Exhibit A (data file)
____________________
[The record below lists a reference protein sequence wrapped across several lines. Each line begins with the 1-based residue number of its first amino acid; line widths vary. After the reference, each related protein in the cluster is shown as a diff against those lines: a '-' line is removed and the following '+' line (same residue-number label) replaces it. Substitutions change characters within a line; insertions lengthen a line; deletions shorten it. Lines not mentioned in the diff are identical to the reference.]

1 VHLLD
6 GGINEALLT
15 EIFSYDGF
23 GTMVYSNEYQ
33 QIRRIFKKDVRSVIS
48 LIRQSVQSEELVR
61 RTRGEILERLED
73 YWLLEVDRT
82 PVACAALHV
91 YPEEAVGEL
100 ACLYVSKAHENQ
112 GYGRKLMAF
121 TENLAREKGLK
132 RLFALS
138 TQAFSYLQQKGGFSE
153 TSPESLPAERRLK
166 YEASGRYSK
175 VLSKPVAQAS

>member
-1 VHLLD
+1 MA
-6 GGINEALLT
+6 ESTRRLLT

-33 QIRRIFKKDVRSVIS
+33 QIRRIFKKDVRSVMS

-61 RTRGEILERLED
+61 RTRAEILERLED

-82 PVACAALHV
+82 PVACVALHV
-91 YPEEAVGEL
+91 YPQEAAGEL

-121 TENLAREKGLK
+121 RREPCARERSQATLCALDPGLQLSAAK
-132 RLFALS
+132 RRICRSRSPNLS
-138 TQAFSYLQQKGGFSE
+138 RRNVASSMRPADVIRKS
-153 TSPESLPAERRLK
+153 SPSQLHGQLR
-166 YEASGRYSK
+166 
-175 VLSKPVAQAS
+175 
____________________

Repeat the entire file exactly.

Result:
[The record below lists a reference protein sequence wrapped across several lines. Each line begins with the 1-based residue number of its first amino acid; line widths vary. After the reference, each related protein in the cluster is shown as a diff against those lines: a '-' line is removed and the following '+' line (same residue-number label) replaces it. Substitutions change characters within a line; insertions lengthen a line; deletions shorten it. Lines not mentioned in the diff are identical to the reference.]

1 VHLLD
6 GGINEALLT
15 EIFSYDGF
23 GTMVYSNEYQ
33 QIRRIFKKDVRSVIS
48 LIRQSVQSEELVR
61 RTRGEILERLED
73 YWLLEVDRT
82 PVACAALHV
91 YPEEAVGEL
100 ACLYVSKAHENQ
112 GYGRKLMAF
121 TENLAREKGLK
132 RLFALS
138 TQAFSYLQQKGGFSE
153 TSPESLPAERRLK
166 YEASGRYSK
175 VLSKPVAQAS

>member
-1 VHLLD
+1 MA
-6 GGINEALLT
+6 ESTRRLLT

-33 QIRRIFKKDVRSVIS
+33 QIRRIFKKDVRSVMS

-61 RTRGEILERLED
+61 RTRAEILERLED

-82 PVACAALHV
+82 PVACVALHV
-91 YPEEAVGEL
+91 YPQEAAGEL

-121 TENLAREKGLK
+121 RREPCARERSQATLCALDPGLQLSAAK
-132 RLFALS
+132 RRICRSRSPNLS
-138 TQAFSYLQQKGGFSE
+138 RRNVASSMRPADVIRKS
-153 TSPESLPAERRLK
+153 SPSQLHGQLR
-166 YEASGRYSK
+166 
-175 VLSKPVAQAS
+175 